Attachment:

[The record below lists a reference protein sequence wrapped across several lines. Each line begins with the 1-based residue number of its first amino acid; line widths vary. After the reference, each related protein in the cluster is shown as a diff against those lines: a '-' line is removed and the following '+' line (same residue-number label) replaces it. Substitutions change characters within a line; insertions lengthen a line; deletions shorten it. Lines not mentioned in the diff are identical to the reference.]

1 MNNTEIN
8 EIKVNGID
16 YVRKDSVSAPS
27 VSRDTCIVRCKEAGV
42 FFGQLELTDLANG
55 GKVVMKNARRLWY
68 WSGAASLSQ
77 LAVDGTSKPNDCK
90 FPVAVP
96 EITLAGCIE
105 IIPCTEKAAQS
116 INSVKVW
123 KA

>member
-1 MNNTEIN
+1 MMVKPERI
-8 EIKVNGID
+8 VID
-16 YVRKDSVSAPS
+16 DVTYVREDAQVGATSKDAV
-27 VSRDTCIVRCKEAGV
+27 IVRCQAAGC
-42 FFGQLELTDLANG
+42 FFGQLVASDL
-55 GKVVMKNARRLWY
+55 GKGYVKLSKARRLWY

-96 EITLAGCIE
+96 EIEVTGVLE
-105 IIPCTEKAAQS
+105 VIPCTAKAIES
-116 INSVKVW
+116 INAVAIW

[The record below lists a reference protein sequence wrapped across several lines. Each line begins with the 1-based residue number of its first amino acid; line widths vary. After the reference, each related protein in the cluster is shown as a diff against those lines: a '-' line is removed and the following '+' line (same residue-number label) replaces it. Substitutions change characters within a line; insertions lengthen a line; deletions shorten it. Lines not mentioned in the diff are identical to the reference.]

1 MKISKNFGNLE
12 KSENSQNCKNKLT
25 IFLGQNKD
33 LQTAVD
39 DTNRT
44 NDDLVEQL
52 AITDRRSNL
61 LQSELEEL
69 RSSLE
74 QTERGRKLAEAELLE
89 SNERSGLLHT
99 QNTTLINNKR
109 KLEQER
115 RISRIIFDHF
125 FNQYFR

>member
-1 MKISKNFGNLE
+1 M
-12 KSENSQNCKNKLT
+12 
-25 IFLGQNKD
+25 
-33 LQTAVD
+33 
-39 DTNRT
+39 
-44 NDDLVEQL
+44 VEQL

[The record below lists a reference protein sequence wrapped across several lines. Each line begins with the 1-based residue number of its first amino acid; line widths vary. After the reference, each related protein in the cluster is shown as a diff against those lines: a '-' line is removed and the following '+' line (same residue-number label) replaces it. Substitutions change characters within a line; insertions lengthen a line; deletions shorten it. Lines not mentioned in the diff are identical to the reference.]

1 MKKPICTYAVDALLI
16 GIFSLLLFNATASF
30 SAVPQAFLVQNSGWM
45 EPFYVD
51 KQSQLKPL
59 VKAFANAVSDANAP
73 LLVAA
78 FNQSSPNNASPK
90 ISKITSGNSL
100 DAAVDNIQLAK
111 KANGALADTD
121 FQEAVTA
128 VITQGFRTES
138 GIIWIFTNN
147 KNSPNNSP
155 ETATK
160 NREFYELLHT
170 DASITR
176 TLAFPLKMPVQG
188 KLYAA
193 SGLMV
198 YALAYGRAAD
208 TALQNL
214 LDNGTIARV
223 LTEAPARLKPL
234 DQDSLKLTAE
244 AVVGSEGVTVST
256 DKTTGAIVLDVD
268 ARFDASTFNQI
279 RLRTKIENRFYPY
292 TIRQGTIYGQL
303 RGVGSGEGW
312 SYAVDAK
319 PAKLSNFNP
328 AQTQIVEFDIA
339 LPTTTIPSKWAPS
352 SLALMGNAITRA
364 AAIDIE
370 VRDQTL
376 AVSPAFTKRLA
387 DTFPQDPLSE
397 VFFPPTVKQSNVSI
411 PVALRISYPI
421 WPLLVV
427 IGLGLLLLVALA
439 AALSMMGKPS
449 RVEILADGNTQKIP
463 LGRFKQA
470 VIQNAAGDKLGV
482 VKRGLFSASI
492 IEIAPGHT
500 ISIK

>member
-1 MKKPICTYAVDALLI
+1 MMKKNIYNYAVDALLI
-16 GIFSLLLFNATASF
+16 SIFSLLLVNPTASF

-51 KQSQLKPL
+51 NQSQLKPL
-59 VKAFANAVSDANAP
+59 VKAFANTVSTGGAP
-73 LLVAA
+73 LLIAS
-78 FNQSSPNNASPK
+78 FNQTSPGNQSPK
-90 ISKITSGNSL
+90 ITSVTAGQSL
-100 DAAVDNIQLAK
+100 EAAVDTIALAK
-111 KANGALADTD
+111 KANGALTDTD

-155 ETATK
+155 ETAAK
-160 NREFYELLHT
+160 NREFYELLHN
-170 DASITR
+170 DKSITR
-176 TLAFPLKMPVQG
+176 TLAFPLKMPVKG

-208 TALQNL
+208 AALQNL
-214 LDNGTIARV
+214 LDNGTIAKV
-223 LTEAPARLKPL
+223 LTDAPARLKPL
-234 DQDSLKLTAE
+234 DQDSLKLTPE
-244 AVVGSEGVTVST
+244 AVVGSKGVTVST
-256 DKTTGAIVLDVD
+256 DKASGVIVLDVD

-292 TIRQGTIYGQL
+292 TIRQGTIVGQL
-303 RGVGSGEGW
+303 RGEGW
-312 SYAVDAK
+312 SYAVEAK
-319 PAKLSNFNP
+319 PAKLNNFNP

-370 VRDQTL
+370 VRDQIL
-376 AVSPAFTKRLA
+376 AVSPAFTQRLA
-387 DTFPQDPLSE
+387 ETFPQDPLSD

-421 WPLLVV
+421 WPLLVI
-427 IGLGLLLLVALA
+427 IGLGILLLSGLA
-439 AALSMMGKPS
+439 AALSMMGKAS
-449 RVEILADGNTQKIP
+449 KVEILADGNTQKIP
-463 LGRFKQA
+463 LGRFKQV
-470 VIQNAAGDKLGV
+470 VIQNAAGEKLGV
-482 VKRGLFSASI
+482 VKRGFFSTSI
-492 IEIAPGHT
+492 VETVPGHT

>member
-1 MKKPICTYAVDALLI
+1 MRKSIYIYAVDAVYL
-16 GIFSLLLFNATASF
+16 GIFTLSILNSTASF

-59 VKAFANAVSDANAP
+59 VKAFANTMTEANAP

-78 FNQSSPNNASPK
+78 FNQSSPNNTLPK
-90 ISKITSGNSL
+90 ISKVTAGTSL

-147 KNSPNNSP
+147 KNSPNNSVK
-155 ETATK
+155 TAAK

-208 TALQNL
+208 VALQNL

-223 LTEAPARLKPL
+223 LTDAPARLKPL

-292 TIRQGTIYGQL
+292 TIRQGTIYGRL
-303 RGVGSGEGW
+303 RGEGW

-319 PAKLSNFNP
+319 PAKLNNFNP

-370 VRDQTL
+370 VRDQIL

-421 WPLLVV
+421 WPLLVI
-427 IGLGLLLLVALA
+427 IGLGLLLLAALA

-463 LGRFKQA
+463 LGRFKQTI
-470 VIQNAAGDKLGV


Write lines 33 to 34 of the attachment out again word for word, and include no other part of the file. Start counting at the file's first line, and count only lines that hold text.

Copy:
+116 INAVAIW

[The record below lists a reference protein sequence wrapped across several lines. Each line begins with the 1-based residue number of its first amino acid; line widths vary. After the reference, each related protein in the cluster is shown as a diff against those lines: a '-' line is removed and the following '+' line (same residue-number label) replaces it. Substitutions change characters within a line; insertions lengthen a line; deletions shorten it. Lines not mentioned in the diff are identical to the reference.]